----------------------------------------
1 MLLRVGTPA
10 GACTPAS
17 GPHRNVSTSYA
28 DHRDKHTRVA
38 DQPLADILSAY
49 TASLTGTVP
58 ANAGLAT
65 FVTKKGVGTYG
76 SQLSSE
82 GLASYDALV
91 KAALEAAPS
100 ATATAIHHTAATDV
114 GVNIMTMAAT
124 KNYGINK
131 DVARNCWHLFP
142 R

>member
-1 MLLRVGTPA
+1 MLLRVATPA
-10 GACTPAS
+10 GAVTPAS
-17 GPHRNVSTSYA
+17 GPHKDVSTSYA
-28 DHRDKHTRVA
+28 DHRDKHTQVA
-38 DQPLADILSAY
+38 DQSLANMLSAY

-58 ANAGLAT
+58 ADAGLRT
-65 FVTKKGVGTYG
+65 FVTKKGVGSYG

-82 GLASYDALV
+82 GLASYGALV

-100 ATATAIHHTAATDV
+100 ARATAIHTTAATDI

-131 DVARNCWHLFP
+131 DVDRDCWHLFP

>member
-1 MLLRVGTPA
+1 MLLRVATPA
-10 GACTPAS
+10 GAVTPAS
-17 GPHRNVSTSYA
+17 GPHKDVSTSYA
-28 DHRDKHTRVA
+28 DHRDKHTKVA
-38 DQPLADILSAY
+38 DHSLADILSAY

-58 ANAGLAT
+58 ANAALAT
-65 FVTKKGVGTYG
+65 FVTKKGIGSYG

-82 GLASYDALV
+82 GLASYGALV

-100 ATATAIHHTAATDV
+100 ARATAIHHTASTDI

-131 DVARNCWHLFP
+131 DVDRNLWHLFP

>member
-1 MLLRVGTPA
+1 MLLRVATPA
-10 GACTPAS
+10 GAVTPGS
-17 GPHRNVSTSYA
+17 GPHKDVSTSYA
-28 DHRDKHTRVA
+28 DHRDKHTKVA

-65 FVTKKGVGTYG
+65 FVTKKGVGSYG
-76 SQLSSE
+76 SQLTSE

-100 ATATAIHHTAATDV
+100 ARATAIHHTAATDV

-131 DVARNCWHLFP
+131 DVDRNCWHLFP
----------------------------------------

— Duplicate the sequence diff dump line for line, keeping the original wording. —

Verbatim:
1 MLLRVGTPA
10 GACTPAS
17 GPHRNVSTSYA
28 DHRDKHTRVA
38 DQPLADILSAY
49 TASLTGTVP
58 ANAGLAT
65 FVTKKGVGTYG
76 SQLSSE
82 GLASYDALV
91 KAALEAAPS
100 ATATAIHHTAATDV
114 GVNIMTMAAT
124 KNYGINK
131 DVARNCWHLFP
142 R

>member
-1 MLLRVGTPA
+1 MLLRVATPA
-10 GACTPAS
+10 GAVTPAS
-17 GPHRNVSTSYA
+17 GPHKDVSTSYA
-28 DHRDKHTRVA
+28 DHRDKHTQVA
-38 DQPLADILSAY
+38 DQSLANMLSAY

-58 ANAGLAT
+58 ADAGLRT
-65 FVTKKGVGTYG
+65 FVTKKGVGSYG

-82 GLASYDALV
+82 GLASYGALV

-100 ATATAIHHTAATDV
+100 ARATAIHTTAATDI

-131 DVARNCWHLFP
+131 DVDRDCWHLFP

>member
-1 MLLRVGTPA
+1 MLLRVATPA
-10 GACTPAS
+10 GAVTPAS
-17 GPHRNVSTSYA
+17 GPHKDVSTSYA
-28 DHRDKHTRVA
+28 DHRDKHTKVA
-38 DQPLADILSAY
+38 DHSLADILSAY

-58 ANAGLAT
+58 ANAALAT
-65 FVTKKGVGTYG
+65 FVTKKGIGSYG

-82 GLASYDALV
+82 GLASYGALV

-100 ATATAIHHTAATDV
+100 ARATAIHHTASTDI

-131 DVARNCWHLFP
+131 DVDRNLWHLFP

>member
-1 MLLRVGTPA
+1 MLLRVATPA
-10 GACTPAS
+10 GAVTPGS
-17 GPHRNVSTSYA
+17 GPHKDVSTSYA
-28 DHRDKHTRVA
+28 DHRDKHTKVA

-65 FVTKKGVGTYG
+65 FVTKKGVGSYG
-76 SQLSSE
+76 SQLTSE

-100 ATATAIHHTAATDV
+100 ARATAIHHTAATDV

-131 DVARNCWHLFP
+131 DVDRNCWHLFP